One of the mysteries of the English language finally explained.
In the first (or second, etc.) place; at the first (or second, etc.) stage of a proceeding.‘a tribunal should be formed, in the first instance to document these and other charges’
- ‘It depended on what made them to become warring enemies in the first instance.’
- ‘In the first instance, the person who killed the baby would receive a life sentence; in the second instance, the doctor would receive a thank you and a large payment.’
- ‘I think you should complain in the first instance to the adviser.’
- ‘Indeed, in the second instance, even if you somehow got to where you were supposed to be going, how the hell would you know?’
- ‘I think the blame lays fairly and squarely with the company in the first instance.’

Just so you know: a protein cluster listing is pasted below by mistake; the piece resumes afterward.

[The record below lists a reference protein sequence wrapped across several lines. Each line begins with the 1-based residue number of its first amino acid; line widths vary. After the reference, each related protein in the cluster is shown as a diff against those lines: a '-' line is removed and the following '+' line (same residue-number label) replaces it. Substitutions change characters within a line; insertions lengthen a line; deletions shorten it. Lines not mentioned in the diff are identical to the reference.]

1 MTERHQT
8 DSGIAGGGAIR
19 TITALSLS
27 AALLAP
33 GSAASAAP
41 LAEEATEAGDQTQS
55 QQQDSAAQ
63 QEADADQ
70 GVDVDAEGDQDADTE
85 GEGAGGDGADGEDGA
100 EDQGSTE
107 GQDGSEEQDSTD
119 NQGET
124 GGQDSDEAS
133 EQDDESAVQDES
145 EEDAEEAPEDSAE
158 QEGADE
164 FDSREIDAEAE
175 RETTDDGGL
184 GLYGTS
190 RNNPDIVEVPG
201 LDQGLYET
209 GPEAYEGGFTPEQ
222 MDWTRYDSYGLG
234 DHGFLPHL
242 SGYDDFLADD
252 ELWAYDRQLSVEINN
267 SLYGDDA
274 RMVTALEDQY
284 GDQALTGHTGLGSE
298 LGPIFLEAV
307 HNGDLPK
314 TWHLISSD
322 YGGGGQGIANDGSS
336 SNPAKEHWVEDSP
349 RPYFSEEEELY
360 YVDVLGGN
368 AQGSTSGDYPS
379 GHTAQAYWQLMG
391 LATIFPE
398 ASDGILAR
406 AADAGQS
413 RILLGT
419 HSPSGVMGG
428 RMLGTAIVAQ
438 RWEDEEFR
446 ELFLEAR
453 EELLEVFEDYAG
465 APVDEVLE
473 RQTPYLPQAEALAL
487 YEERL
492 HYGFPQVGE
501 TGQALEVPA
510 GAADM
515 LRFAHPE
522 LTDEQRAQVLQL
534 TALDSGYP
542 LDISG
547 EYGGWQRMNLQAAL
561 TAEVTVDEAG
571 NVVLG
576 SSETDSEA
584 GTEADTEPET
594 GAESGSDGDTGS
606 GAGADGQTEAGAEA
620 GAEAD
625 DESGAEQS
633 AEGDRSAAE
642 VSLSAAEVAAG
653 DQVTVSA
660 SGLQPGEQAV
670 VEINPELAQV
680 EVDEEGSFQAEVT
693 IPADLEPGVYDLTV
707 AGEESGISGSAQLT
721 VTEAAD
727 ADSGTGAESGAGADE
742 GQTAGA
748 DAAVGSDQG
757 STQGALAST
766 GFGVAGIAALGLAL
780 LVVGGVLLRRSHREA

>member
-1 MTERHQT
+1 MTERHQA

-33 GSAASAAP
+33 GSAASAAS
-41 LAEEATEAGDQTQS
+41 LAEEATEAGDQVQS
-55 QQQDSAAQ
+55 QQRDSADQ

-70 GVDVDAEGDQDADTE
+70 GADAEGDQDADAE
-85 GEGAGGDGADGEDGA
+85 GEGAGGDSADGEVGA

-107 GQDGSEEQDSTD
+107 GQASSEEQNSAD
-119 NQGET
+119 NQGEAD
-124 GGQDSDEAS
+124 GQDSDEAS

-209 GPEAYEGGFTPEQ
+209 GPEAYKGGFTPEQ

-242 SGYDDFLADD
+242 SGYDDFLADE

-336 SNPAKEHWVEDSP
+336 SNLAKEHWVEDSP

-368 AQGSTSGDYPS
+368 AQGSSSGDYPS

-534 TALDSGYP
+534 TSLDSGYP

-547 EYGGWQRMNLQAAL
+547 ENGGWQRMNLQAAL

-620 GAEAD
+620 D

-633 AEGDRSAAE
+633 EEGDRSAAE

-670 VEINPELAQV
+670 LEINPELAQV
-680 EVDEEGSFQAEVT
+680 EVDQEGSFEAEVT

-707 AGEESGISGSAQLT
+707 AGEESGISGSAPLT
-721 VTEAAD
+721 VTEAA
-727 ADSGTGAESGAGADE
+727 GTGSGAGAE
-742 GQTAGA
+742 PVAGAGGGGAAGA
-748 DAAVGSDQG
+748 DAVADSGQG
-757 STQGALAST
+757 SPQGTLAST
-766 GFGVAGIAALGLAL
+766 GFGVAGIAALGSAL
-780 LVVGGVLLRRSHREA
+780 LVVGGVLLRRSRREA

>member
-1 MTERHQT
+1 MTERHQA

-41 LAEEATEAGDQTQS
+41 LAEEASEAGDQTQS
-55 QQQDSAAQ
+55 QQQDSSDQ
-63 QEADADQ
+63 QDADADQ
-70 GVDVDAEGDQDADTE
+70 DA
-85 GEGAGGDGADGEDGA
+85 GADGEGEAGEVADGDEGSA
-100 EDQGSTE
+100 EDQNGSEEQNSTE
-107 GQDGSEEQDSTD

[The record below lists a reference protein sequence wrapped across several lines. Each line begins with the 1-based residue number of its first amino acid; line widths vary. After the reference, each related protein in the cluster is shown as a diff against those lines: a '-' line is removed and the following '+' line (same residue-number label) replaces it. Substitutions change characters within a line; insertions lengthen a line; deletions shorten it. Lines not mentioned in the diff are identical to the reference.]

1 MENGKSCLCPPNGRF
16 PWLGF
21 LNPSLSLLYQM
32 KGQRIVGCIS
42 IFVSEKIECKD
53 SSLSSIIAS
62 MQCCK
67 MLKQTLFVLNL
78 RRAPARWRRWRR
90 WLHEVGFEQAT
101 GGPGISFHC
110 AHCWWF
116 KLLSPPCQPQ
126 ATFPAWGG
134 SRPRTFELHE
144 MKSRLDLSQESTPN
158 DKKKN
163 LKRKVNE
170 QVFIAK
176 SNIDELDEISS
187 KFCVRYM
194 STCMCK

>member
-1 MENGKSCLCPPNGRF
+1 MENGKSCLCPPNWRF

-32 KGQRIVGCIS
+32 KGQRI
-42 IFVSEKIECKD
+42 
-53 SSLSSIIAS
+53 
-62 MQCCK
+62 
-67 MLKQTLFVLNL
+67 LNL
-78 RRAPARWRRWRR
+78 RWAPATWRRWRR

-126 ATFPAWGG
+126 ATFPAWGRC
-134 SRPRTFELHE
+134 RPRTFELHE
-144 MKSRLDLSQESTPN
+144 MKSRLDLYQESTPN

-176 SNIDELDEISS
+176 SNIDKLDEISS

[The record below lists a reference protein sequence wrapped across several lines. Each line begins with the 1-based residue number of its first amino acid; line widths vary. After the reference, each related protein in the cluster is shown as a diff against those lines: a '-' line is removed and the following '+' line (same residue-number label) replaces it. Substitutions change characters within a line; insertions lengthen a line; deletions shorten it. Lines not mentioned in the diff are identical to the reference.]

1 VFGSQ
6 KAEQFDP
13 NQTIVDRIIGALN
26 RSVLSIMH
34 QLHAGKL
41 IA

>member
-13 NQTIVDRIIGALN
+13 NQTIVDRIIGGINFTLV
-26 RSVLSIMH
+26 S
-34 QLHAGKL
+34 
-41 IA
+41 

- ‘What this column proposes is that, in the first instance, focus be given to the safe disposal of the monitors.’
- ‘He said soldiers may have been acting in self-defense in the second instance.’
- ‘He would always advise people to see a doctor in the first instance, especially for conditions such as recurring migraines.’
- ‘The victim of this trick was simply astounded at this part of the proceeding, as no mention whatever was made of a frame in the first instance.’
- ‘A nurse does assess patients in the first instance and this is something that we, as nurses, have thought for a long time that we could do.’
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